The invention was based on the properties of mirrors. A regular flat mirrors shows a reflection of an object appearing behind the glass surface. A concave mirror - on the other hand - presents a reflection that appears in front of the glass which creates the 3D illusion. This was one of the first beginnings of 3D technology and Thomas’ technology has subsequently laid the groundwork for 3D movies and televisions today. Thomas worked as a mathematical data analyst for NASA after receiving a degree in physics.

Randice-Lisa “Randi" Altschul

Having once famously declared, “We’ve printed a phone!” Altschul is proof that lack of expertise in a certain field need not restrict any inventor from creating an exciting new product in that area. With little technical education, the New Jersey toy inventor began creating games and toys for children and adults in 1985. However, it was not until 1996 that Altschul came up with the idea that would make her famous: the world’s first disposable cell phone.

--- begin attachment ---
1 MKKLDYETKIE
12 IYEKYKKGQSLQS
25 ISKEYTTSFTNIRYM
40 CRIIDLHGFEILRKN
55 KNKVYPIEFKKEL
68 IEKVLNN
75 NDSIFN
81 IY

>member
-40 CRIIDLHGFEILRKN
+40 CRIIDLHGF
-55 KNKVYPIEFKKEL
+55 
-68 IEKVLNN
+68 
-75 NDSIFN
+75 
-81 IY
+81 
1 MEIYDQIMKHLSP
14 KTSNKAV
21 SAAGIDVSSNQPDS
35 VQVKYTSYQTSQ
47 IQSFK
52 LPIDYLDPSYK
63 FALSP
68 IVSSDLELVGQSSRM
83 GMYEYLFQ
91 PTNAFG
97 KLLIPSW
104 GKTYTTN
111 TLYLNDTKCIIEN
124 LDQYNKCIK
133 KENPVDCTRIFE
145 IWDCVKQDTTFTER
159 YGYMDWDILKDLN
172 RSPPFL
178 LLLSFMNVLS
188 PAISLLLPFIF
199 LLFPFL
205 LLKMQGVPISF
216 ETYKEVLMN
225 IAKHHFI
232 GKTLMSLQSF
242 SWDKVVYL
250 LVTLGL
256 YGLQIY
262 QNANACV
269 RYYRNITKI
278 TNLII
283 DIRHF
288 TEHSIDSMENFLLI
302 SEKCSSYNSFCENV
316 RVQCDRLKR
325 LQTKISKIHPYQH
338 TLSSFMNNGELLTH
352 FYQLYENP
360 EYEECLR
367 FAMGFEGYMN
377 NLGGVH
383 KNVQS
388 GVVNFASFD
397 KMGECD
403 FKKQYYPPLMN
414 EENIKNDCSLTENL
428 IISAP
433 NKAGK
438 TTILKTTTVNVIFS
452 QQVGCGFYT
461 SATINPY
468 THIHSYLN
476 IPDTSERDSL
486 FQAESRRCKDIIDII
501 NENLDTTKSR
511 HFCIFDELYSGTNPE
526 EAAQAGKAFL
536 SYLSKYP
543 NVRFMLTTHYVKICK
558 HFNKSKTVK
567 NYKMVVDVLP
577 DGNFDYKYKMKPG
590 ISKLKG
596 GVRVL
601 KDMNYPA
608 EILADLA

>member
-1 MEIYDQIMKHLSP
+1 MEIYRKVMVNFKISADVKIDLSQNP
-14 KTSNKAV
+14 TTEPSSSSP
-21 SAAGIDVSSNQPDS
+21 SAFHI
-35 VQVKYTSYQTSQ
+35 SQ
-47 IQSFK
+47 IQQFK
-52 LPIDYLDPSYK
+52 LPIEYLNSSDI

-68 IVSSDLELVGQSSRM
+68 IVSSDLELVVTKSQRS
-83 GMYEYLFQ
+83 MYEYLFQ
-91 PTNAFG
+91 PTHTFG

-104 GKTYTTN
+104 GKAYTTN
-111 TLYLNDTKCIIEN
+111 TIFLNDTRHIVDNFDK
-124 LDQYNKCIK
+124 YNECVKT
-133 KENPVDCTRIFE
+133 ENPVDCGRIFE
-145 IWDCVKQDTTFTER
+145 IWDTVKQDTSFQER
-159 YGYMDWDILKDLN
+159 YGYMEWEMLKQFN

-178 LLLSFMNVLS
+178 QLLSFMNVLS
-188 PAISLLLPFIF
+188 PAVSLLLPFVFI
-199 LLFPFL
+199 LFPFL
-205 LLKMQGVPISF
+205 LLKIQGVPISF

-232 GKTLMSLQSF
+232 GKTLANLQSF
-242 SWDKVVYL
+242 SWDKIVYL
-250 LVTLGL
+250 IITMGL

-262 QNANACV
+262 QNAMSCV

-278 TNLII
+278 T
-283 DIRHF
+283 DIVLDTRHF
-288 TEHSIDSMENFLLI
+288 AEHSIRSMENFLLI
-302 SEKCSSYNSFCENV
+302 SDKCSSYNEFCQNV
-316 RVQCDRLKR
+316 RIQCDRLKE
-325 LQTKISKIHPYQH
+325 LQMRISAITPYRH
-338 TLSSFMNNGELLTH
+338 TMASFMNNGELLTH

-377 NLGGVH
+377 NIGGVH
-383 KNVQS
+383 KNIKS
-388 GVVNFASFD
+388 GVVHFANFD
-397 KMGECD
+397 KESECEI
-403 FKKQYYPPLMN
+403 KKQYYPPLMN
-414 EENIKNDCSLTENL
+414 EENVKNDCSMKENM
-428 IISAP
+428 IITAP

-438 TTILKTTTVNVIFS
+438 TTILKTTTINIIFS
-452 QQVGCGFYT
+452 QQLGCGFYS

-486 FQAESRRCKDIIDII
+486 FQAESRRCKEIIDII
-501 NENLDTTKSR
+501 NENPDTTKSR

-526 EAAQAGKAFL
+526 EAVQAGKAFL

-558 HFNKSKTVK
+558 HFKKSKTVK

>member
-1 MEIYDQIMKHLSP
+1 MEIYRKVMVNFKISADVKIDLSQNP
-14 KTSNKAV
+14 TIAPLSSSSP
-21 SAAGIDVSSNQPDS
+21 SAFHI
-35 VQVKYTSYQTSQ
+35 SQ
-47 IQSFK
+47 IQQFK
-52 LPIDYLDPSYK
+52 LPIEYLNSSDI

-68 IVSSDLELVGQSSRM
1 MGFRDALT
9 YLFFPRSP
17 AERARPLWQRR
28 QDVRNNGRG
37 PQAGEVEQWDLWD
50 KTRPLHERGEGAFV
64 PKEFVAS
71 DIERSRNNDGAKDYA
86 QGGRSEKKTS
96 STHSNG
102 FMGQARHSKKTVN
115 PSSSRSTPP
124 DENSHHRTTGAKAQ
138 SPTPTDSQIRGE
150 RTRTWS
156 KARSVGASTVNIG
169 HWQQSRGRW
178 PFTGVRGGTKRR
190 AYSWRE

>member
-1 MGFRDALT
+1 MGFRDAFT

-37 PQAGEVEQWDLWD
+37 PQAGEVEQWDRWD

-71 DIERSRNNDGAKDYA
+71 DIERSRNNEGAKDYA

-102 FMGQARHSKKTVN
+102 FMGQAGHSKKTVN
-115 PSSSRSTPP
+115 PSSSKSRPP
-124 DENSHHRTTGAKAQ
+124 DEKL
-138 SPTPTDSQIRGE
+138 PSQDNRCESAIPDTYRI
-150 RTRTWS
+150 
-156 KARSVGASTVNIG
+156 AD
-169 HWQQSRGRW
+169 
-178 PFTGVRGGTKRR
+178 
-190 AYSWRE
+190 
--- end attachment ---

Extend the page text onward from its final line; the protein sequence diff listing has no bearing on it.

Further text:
While driving down the highway and talking on her mobile phone one day, she became frustrated as her connection became weak and the conversation cut in and out. All she wanted to do was throw her cell phone out of the window.

Herein lay her “Eureka!” moment. Why not create a disposable cell phone that people could buy and use until an allotted amount of time was used up and then throw away? Inspired by her days in toy invention, Altschul’s phone was called the Phone-Card-Phone®, half a centimeter thick, and about the size of a credit card.

Dorothy Arzner